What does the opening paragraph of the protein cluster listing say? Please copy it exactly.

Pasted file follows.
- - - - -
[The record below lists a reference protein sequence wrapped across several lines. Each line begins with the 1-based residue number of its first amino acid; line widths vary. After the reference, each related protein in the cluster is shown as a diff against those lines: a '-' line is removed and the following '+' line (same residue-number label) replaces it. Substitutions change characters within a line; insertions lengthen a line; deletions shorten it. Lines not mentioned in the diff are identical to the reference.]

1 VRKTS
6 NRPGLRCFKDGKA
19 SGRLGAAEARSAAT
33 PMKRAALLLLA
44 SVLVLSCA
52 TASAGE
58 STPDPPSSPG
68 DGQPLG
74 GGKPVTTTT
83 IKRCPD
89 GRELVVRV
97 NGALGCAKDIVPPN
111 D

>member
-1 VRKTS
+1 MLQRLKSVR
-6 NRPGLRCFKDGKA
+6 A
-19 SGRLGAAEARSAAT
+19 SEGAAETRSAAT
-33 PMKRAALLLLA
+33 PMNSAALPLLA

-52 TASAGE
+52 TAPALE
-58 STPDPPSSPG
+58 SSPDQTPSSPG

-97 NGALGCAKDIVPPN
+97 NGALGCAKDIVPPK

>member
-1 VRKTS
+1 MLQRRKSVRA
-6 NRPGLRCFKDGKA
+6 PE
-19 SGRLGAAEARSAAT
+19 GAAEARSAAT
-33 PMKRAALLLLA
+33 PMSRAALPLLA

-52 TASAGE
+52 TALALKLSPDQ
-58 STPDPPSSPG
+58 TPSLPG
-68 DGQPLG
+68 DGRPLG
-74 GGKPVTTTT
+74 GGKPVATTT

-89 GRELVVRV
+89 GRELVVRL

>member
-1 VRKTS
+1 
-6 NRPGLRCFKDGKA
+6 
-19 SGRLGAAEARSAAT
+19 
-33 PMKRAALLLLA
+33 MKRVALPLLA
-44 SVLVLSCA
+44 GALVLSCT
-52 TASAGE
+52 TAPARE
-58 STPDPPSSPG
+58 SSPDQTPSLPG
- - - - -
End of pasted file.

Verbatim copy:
[The record below lists a reference protein sequence wrapped across several lines. Each line begins with the 1-based residue number of its first amino acid; line widths vary. After the reference, each related protein in the cluster is shown as a diff against those lines: a '-' line is removed and the following '+' line (same residue-number label) replaces it. Substitutions change characters within a line; insertions lengthen a line; deletions shorten it. Lines not mentioned in the diff are identical to the reference.]